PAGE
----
Objective: To investigate whether serial anticardiolipin determination contributes to the clinical management of patients with systemic lupus erythematosus (SLE) with no previous sign of the antiphospholipid syndrome (APS).
Methods: In 90 patients with SLE with no previous clinical manifestations of the APS, repeated clinical evaluations were performed, and serial blood samples (obtained over a 30 month period, range 13-53 mo) were screened for antiphospholipid antibodies (aPL). Anticardiolipin antibodies (aCL) were detected using an ELISA and considered positive if the result was >25 GPL on 2 separate occasions. Patients were not required to be on a specific treatment regimen during the study.
Results: Thirty-four patients (37%) had at least one positive ELISA and 11 (11/90, 12%) 2 positive ELISA for IgG aCL during the study. Lupus anticoagulant (LAC) was found in 16 patients, and a false positive VDRL in 5. At study completion, the total number of clinical or laboratory events associated with APS was 30. In univariate analysis, aCL was significantly associated only with LAC (p<0.012). Presence of aCL also correlated with hemoglobin level, anti-DNA antibody, leukocyte count, and the SLE Disease Activity Index (SLEDAI). LAC and aCL were significantly associated with each other (OR 5.17; 95% CI 1.5-17.7), but LAC had a better positive predictive value than aCL for arterial thrombosis and neurological events.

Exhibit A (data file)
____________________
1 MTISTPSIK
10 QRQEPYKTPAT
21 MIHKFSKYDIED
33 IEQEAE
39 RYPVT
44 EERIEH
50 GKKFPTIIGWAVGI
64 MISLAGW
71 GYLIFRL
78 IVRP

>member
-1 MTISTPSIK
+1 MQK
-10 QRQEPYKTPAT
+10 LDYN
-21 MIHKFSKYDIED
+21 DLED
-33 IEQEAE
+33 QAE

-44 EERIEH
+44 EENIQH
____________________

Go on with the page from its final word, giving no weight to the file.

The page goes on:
Conclusion: Among our patients with SLE without previous clinical manifestations of APS, positive aCL did not predict the occurrence of APS within the next 3 years, but was statistically related to the clinical disease activity (SLEDAI).